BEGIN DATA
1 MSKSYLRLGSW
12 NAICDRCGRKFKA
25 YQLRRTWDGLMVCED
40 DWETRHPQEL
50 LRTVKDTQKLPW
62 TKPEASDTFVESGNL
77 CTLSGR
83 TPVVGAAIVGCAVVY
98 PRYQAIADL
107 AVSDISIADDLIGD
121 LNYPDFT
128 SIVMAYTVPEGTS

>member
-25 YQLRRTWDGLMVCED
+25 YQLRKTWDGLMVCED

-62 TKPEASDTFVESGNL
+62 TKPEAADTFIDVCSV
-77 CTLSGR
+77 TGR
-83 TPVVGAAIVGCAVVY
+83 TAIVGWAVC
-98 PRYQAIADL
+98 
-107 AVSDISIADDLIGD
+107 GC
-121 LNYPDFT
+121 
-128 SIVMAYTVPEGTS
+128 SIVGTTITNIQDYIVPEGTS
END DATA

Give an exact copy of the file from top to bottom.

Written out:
1 MSKSYLRLGSW
12 NAICDRCGRKFKA
25 YQLRRTWDGLMVCED
40 DWETRHPQEL
50 LRTVKDTQKLPW
62 TKPEASDTFVESGNL
77 CTLSGR
83 TPVVGAAIVGCAVVY
98 PRYQAIADL
107 AVSDISIADDLIGD
121 LNYPDFT
128 SIVMAYTVPEGTS

>member
-25 YQLRRTWDGLMVCED
+25 YQLRKTWDGLMVCED

-62 TKPEASDTFVESGNL
+62 TKPEAADTFIDVCSV
-77 CTLSGR
+77 TGR
-83 TPVVGAAIVGCAVVY
+83 TAIVGWAVC
-98 PRYQAIADL
+98 
-107 AVSDISIADDLIGD
+107 GC
-121 LNYPDFT
+121 
-128 SIVMAYTVPEGTS
+128 SIVGTTITNIQDYIVPEGTS